Friday, October 24, 2014
OCD and "the unknown"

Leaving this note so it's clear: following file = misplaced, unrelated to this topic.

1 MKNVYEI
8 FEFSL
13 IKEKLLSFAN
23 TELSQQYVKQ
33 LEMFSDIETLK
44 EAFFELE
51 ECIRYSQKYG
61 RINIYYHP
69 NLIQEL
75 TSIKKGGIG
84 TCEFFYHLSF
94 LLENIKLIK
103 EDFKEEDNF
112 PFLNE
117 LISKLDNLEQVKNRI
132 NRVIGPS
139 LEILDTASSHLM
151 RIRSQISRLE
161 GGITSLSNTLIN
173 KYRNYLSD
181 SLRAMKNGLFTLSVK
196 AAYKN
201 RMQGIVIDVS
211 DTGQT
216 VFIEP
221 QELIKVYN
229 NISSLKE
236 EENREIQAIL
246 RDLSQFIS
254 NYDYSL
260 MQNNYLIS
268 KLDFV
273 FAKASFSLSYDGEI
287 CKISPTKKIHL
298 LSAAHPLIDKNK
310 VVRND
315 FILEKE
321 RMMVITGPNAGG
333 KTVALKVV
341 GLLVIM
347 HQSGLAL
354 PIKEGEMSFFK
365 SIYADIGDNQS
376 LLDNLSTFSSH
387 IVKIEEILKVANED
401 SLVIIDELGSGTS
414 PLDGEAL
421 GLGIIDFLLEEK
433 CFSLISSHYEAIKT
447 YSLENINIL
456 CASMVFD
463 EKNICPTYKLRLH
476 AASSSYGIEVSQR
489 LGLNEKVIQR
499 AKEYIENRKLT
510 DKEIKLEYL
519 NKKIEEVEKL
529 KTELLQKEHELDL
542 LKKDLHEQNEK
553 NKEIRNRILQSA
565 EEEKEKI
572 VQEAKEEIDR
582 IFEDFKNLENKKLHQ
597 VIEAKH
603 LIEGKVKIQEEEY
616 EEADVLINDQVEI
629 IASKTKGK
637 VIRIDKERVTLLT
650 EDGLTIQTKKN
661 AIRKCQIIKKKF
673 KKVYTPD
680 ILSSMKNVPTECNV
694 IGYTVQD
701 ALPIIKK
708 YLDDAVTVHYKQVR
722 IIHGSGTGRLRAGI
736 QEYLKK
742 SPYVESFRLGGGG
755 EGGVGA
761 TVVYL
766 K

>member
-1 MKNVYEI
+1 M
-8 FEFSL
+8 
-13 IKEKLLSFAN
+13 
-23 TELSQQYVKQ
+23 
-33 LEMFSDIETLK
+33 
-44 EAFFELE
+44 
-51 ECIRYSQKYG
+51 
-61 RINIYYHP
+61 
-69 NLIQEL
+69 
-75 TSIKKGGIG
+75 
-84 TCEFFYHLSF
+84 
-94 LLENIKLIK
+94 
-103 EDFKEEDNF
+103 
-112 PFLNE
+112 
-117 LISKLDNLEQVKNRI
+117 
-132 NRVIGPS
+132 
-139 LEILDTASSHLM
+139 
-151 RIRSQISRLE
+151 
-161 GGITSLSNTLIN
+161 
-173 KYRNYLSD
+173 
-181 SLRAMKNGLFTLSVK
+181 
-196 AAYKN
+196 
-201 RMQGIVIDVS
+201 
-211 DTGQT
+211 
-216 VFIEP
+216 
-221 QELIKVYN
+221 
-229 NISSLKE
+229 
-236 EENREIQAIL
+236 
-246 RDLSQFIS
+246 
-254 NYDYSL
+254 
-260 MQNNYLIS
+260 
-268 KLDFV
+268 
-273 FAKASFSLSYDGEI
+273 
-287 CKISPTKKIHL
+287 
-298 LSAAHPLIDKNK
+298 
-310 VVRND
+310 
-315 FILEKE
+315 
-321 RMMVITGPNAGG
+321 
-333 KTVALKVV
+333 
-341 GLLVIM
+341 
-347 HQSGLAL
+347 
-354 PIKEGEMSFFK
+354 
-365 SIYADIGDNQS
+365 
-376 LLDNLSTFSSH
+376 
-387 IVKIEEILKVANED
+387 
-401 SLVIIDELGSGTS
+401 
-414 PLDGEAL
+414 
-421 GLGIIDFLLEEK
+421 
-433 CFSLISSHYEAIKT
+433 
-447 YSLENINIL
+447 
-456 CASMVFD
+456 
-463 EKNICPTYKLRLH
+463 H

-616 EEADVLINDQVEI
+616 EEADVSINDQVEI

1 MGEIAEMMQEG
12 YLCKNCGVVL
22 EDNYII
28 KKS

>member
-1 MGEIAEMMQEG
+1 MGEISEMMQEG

I am about 5 months into my self-guided ERP program. I can honestly say that I did not expect I would come this far without professional help. I still have a long ways to go, but I like being able to take this at my own pace. There is a quote that says you never really know how strong you are, until you have to be. That definitely applies here. In order to overcome OCD, you have to be motivated. It is so scary to think about facing the precise things that you have been trying to avoid for so long. I have probably had a 25-30% reduction in my symptoms in the last 5 months, and I am happy with that. It's really odd, because I almost feel like I'm coming out of OCD the opposite way that I came into it. For instance, if you looked at a time line of all of my symptoms throughout the years, I'm going backwards and taking out the ones that haven't been ingrained for so long. I'm at a much higher level of functioning than I was last year at this time. The better you get, the more motivated you become, and you kind of start reversing the cycle. As opposed to the "I'm so deep into OCD and so depressed, that everyday I keep getting worse" cycle that I was in last year. I'm really trying not to listen to my OCD all the time, which is definitely a work in progress. One of my most time consuming problems up to this point has been the manner in which I've handled doing laundry--all kinds of rituals and rules....the highest fear is that somehow the sewage water will get into the washing machine, so I don't flush toilets while the laundry is going, and I turn off the water supply to a couple of them before I do the laundry (because I think there is a venting problem with those 2 toilets and they randomly flush on their own. Freaks me out). I KNOW it's irrational, I KNOW it doesn't make sense, but it has greatly affected how I do my laundry. A couple of days ago, when I was finished with 3 loads of laundry, I went downstairs to turn back on the water supply to the downstairs toilet and found that it was already on. When I turn the crank, I can hear the water supply return and it didn't that time. So one of two things happened: either I forgot entirely to turn it off in the morning, OR I maybe just didn't flush the toilet after turning the supply off (to clear the line). In either case, it drove me absolutely crazy because I just didn't know which one it was. If I forgot to turn it off, then all of my laundry could possibly be "contaminated". If it was that I had turned it off, but forgotten to "clear the line" by flushing, then the first load I did would be contaminated, but none of the rest. In the past, I would have responded to this by redoing all the laundry again, because I just wouldn't be able to take the "what-if"s, even if that "what-if" was only a .01% chance. I am proud to say though that I didn't rewash the laundry. I just put it away and actually am wearing one of the shirts today, and slept in the sheets. I can honestly say it is not even bothering me today. Now, of course I'm not ready to purposely wash my clothes with those toilets not turned off and do my laundry, but I was able to tolerate the uncertainty of it without it causing me really anxiety at all today;. So that is what I call progress. And really, that is what OCD is, is unable to tolerate the uncertainty of things. Constantly obsessing over "did this happen, did that happen? Well I better do this just in case". And then pretty soon you've got yourself a whole list of rituals and a way of doing things that is not necessary. And you start avoiding things, and things spiral out of control. As far as the other 70-75% of my symptoms, I will eventually get to those too. I am taking things one step at a time, and so far it is working well for me. This laundry is just one example in so many things that I have been working on. It is solely to give an example of the lengths one with OCD will go to avoid the "what-ifs". I am starting to feel myself have a little more control over this disorder. Every exposure I do, and every time I face a fear or face "the unknown", I get one step closer to getting my life back free of OCD. And that may take awhile, but I am closer than I was before. Many steps closer to breaking free of this.